What does heritage mean to you? The Futurist? Something you get angry about on Twitter? Something you visit once a year in the Museum of Liverpool?

Fact is, heritage isn’t history. Heritage is every uncool shop and cafe, every nondescript little pub. Everything deemed irrelevant by our current, self-appointed custodians of cool, quietly building their brands. And this shit’s got real. So we better pay attention.

We’ve long since passed peak beard, but what’s happening next – ‘hipsters’ morphing into contemporary yuppies (yuckies, if you will) and fashioning the city in their image – is terrifying. Don’t think it’s happening? Take another look.

It’s time to take back the city from these counter-culture conformists who hate gentrification in theory; but who, in practice, Instagram their artisinal doughnuts and spirulina smoothies. People who are really, really socially conscious, but who frequent barber shops where it was illegal to menstruate. Because it’s a scientific fact that periods can curdle beard wax at ten paces. People who eschew empty-headed materialism but who can’t go a day without reading a think piece on cufflinks.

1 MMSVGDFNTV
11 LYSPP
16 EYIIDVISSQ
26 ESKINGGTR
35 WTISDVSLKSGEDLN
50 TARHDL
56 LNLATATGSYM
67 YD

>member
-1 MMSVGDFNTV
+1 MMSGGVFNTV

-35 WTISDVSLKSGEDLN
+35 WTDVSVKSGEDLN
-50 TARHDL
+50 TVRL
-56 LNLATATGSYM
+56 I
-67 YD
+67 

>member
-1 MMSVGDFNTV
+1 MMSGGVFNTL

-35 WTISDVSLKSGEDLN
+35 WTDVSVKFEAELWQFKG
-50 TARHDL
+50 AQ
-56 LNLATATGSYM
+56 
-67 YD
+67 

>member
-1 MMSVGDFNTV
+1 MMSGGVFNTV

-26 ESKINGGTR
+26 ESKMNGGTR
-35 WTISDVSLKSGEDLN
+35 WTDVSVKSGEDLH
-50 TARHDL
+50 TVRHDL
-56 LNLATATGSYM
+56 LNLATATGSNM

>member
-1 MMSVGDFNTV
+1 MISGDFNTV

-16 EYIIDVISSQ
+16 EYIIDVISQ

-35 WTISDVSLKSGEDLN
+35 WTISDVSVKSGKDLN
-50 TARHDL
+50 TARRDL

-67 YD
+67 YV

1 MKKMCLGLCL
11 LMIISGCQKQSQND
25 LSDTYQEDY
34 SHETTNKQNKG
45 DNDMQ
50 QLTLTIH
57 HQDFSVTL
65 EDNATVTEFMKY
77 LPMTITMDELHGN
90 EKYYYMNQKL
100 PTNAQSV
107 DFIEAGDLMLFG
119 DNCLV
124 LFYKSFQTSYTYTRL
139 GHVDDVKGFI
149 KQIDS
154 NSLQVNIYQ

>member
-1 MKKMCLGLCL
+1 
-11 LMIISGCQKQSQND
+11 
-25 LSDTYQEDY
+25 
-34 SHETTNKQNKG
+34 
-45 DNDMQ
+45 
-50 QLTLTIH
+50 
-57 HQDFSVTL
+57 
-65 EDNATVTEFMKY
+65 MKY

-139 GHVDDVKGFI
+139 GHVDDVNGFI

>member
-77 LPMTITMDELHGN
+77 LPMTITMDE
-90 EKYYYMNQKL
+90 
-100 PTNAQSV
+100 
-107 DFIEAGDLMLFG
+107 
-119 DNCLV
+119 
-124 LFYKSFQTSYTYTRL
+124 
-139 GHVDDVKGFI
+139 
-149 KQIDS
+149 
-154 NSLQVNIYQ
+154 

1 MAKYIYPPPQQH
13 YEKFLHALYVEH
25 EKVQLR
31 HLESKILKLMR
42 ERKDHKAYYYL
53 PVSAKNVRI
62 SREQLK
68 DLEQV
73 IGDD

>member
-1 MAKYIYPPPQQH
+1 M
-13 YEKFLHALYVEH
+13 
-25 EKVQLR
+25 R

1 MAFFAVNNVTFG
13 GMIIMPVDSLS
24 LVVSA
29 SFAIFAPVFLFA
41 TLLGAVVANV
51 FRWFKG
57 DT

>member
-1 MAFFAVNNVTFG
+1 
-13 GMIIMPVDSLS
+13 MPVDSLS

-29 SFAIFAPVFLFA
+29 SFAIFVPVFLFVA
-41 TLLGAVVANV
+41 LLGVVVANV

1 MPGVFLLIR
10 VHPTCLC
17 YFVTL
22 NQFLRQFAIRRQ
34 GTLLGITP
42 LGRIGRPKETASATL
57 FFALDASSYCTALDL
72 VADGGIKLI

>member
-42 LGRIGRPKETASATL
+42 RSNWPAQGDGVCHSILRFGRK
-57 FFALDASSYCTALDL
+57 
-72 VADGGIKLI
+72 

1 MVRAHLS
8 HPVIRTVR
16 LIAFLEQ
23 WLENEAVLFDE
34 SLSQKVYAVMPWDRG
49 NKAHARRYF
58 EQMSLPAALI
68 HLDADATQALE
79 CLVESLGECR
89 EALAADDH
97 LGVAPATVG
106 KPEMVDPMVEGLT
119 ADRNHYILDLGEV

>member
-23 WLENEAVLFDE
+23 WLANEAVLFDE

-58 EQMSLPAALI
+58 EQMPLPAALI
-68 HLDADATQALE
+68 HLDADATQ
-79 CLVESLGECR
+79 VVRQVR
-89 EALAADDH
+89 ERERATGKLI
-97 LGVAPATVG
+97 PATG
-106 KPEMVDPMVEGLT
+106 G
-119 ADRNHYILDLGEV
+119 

Take exhibit A, from a Liverpool gentlemen’s publication. Published for people in Liverpool. That’s us, I guess.

Our average customer is cash rich but time poor. He doesn’t enjoy shopping, but wants to look good. We solve that problem for them: we help them create their own style using traditional, strong brands without them having to walk the high-street. With every order a customer makes, the data gets crunched by intelligent software.”